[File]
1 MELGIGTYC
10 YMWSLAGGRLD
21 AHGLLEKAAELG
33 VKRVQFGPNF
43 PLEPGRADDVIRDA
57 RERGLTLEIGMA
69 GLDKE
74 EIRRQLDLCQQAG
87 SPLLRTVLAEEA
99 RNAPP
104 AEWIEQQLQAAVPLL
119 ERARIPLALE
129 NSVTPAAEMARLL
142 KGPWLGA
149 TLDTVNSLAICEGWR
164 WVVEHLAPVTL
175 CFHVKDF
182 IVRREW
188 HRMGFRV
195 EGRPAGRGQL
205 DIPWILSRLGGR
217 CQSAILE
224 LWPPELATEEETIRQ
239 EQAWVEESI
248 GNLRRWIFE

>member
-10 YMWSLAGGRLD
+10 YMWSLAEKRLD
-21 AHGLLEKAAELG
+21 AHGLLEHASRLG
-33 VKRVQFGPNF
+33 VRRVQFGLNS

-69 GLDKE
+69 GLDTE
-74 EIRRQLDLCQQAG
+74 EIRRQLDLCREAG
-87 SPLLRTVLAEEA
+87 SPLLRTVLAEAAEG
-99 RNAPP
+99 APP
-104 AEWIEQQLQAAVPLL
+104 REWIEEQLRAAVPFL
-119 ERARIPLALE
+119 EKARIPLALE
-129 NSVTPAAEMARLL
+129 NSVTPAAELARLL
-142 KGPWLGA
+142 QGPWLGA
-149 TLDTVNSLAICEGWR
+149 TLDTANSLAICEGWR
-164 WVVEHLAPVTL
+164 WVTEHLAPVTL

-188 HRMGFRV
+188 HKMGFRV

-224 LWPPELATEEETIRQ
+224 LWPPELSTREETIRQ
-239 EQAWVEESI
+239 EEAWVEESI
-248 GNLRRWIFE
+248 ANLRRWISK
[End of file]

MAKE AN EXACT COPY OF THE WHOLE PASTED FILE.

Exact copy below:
1 MELGIGTYC
10 YMWSLAGGRLD
21 AHGLLEKAAELG
33 VKRVQFGPNF
43 PLEPGRADDVIRDA
57 RERGLTLEIGMA
69 GLDKE
74 EIRRQLDLCQQAG
87 SPLLRTVLAEEA
99 RNAPP
104 AEWIEQQLQAAVPLL
119 ERARIPLALE
129 NSVTPAAEMARLL
142 KGPWLGA
149 TLDTVNSLAICEGWR
164 WVVEHLAPVTL
175 CFHVKDF
182 IVRREW
188 HRMGFRV
195 EGRPAGRGQL
205 DIPWILSRLGGR
217 CQSAILE
224 LWPPELATEEETIRQ
239 EQAWVEESI
248 GNLRRWIFE

>member
-10 YMWSLAGGRLD
+10 YMWSLAEKRLD
-21 AHGLLEKAAELG
+21 AHGLLEHASRLG
-33 VKRVQFGPNF
+33 VRRVQFGLNS

-69 GLDKE
+69 GLDTE
-74 EIRRQLDLCQQAG
+74 EIRRQLDLCREAG
-87 SPLLRTVLAEEA
+87 SPLLRTVLAEAAEG
-99 RNAPP
+99 APP
-104 AEWIEQQLQAAVPLL
+104 REWIEEQLRAAVPFL
-119 ERARIPLALE
+119 EKARIPLALE
-129 NSVTPAAEMARLL
+129 NSVTPAAELARLL
-142 KGPWLGA
+142 QGPWLGA
-149 TLDTVNSLAICEGWR
+149 TLDTANSLAICEGWR
-164 WVVEHLAPVTL
+164 WVTEHLAPVTL

-188 HRMGFRV
+188 HKMGFRV

-224 LWPPELATEEETIRQ
+224 LWPPELSTREETIRQ
-239 EQAWVEESI
+239 EEAWVEESI
-248 GNLRRWIFE
+248 ANLRRWISK